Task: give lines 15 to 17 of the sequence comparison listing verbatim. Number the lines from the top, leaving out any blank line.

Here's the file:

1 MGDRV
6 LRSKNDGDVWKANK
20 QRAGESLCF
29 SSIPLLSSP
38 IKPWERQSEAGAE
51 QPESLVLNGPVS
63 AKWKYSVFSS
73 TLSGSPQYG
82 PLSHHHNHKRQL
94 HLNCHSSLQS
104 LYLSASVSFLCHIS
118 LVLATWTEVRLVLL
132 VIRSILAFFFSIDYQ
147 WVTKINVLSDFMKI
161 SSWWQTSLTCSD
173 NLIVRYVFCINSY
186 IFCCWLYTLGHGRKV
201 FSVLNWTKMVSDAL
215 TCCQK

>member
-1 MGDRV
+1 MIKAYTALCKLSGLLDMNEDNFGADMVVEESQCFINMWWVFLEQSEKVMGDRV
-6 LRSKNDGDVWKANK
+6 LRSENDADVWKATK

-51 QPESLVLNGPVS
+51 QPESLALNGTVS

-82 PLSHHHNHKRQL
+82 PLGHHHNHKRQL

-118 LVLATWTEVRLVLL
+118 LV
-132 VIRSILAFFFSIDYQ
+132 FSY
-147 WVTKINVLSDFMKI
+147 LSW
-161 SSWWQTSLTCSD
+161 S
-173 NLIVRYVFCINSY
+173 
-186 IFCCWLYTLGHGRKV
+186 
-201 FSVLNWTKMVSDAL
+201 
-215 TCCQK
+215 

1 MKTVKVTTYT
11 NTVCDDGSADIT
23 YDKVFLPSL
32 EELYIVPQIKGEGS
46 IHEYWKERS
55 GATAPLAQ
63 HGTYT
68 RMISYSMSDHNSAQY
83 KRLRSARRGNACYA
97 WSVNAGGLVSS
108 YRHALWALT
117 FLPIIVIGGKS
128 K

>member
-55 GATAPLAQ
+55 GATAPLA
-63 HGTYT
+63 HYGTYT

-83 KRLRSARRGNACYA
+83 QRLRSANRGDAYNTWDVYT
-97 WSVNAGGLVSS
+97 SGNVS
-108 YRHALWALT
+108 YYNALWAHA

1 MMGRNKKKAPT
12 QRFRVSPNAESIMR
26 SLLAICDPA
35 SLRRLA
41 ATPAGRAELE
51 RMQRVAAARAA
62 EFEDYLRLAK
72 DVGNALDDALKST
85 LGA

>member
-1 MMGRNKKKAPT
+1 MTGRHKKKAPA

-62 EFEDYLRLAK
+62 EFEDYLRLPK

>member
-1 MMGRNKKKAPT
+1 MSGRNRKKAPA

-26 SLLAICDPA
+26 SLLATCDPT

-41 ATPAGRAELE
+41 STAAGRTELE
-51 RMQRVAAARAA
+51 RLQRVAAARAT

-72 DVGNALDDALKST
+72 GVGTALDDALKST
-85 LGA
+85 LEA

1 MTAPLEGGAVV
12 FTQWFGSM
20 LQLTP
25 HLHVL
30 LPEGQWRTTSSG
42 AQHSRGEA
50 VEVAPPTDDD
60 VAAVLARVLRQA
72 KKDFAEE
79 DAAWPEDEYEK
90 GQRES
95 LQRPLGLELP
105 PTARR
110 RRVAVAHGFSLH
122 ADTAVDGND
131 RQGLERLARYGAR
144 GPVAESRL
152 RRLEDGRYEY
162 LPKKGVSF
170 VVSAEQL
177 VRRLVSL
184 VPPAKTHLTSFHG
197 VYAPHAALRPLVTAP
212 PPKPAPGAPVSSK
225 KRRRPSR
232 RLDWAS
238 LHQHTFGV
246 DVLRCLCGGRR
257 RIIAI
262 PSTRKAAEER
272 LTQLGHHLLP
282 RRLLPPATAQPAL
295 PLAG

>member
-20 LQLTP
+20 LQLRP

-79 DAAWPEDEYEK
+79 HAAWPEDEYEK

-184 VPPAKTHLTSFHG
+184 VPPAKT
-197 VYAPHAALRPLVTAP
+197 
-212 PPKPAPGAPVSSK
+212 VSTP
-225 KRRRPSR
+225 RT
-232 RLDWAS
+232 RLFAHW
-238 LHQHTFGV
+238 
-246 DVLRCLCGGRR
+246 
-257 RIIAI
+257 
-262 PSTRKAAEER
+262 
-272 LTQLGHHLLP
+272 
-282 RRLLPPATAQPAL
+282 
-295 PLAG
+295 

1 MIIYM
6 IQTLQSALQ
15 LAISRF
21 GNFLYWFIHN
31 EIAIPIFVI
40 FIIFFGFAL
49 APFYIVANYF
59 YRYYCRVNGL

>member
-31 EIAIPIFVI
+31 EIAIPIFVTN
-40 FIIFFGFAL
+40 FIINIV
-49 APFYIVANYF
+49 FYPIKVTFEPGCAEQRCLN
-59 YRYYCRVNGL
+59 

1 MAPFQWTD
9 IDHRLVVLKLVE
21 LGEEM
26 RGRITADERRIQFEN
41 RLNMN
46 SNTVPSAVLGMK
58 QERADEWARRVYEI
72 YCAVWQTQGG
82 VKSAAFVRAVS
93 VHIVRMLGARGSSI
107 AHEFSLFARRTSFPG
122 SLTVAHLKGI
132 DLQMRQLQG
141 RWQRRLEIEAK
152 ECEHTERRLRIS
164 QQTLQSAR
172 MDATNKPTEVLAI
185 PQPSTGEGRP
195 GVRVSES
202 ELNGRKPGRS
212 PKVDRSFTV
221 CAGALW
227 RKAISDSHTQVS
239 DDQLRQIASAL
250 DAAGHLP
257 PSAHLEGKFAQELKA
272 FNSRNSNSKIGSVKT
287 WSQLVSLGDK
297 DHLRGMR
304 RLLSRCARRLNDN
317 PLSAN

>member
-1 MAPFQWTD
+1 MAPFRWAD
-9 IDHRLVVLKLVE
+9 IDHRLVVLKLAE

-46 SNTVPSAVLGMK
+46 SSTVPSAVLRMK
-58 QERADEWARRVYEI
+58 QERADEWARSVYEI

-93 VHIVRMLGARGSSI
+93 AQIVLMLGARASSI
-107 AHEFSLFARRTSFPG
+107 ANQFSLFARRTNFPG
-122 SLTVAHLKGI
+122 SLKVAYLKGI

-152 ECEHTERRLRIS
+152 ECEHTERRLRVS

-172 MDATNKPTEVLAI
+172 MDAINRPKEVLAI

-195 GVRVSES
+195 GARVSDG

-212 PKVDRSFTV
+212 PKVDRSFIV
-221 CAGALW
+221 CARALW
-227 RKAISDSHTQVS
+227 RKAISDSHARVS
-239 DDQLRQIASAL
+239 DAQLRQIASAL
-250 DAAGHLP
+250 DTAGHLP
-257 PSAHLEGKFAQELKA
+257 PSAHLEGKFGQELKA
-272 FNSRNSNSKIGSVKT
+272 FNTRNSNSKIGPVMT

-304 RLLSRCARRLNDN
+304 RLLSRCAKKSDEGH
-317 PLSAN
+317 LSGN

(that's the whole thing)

161 SSWWQTSLTCSD
173 NLIVRYVFCINSY
186 IFCCWLYTLGHGRKV